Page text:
• The Explore the Bible lesson for Feb. 2 focuses on John 18:33-19:3, 9-11.
Two truths stand out in almost all Bible passages. First, the passages still speak to our current culture and address ideas we confront daily. Perhaps even more significant, the Bible continues to penetrate the hearts of God’s children. As we meditate on what God is telling us in his word, our hearts begin to see truths that ultimately change our attitudes and actions. We can see both these truths in this week’s passage.
It’s my fault
One of the most unusual parts of the passion narrative has to do with a tradition invoked by a desperate Pilate. When he was unable to convince the crowd Jesus had done nothing wrong, Pilate tried a different approach. He brought out another prisoner, Barabbas, and gave the people a choice. He said Jewish tradition allowed one prisoner each year to be released.
I do not know about you, but every time I hear this portion of the story, I scratch my head. I believe this might very well have been the worst tradition ever. Can you imagine this in our world today? It’s difficult for prosecutors to gather evidence on a potential criminal, take the case to trial and get a conviction. There is no chance they would then let one of these convicted men or women back out on the streets and into society.
This is exactly what happened in this passage. Barabbas had been convicted of taking part in an insurrection and even of murder. Why would Pilate allow him to go free? In the Gospel of Matthew, we find another interesting twist to this story. In Matthew 27:16, we find Barabbas’ first name also was Jesus. It could have been Pilate really was asking, “Which Jesus should I release—Jesus the Messiah or Jesus Barabbas?” Because the people were stirred with emotion by the Jewish leadership, they called for Christ to be crucified. From our perspective, the people’s reaction that day to release a murderer and have Jesus put to death seems unreal and unacceptable.
As a matter of fact, all of Jesus’ arrest and trial was a shame. I find myself wondering, “How could they do this to my Jesus?” But every time I allow myself to get caught up in this, I am reminded of what we studied last week. Jesus volunteered to go down this road for us. No one took his life from him; he willingly gave his life.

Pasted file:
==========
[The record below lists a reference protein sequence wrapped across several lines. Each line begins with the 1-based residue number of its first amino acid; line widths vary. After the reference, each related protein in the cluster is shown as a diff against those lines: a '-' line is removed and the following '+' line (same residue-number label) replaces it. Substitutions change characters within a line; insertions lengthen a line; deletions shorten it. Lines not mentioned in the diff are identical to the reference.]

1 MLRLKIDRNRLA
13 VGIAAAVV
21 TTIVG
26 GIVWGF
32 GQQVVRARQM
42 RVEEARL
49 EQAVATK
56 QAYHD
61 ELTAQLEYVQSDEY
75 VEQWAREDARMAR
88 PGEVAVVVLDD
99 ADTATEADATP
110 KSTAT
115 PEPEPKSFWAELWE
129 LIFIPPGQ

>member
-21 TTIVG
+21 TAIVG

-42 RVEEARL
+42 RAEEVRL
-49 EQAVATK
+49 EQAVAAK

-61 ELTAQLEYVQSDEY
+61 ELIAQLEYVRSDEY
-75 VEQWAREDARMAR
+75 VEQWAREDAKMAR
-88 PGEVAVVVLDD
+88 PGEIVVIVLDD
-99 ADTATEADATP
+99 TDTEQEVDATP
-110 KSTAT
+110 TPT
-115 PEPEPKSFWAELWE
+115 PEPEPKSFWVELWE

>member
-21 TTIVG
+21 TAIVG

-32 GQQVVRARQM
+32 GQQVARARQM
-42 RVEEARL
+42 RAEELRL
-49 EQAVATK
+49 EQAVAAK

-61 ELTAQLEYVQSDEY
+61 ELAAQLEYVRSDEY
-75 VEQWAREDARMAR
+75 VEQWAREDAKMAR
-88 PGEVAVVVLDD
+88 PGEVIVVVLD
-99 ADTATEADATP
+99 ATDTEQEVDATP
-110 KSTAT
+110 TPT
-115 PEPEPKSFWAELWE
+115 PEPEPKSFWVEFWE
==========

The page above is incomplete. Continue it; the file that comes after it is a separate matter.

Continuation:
Ultimately, it was not just the people of that day who were guilty. Jesus died for the sins of the world. That means he died for my sin and yours. It is our fault Jesus had to die on that cross. And while the circumstances of his trial, arrest and crucifixion may seem unjust in the way they were carried out, they certainly satisfied God’s justice in that Jesus’ sacrifice was accepted by God the Father.
What is truth?
A question in this passage speaks directly to our culture today. Pilate asked, “What is truth?” I cannot imagine a time when this phrase so well defined a culture as it now does. Other generations have searched for truth or even tried to change the way we define this word.
However, current culture has moved past these ideas and chosen instead to embrace all kinds of concepts as being “true.” Even when ideas seem diametrically opposed to each other, they can be respected as “truth” because of the sincere acceptance by their adherents. Just as when Pilate asked the question, “What is truth?” and then walked away without waiting for an answer, our current culture seems lost in the fog of tolerance.
Ultimately, however, we know Pilate actually was asking the wrong question altogether. Truth is not a “what”; it is a “Who.” In John 14:6, Jesus told his follower: “I am the way and the truth and the life. No one comes to the Father except through me.” Jesus always has been “the Truth.” This is what John meant in chapter 1 when he called him “the Word.” John told us the Word had been there from the beginning, and this Word became flesh and dwelled among people. He went on to tell us Jesus was the True Good Shepherd (John 10) and the True Vine (John 15). Jesus is the Truth—the clear representation of the Father here on this earth.
As long as the people in our culture continue to seek truth as an object or a thing, they always will miss the point. Truth is a Person who opens our eyes to all the other truths in this life. Once we have found Christ—or have been found by him—we can see he brings us the satisfaction, joy and peace we have been searching for all our lives.
We also will know there can be only one Truth. As disappointing as it is to the world around us, we must continue to lift up this truth for all to see. As John 8:32 tells us, “Then you will know the truth, and the truth will set you free.” There is no other way to find this freedom, so we must continue to proclaim the One and Only Truth: Jesus Christ.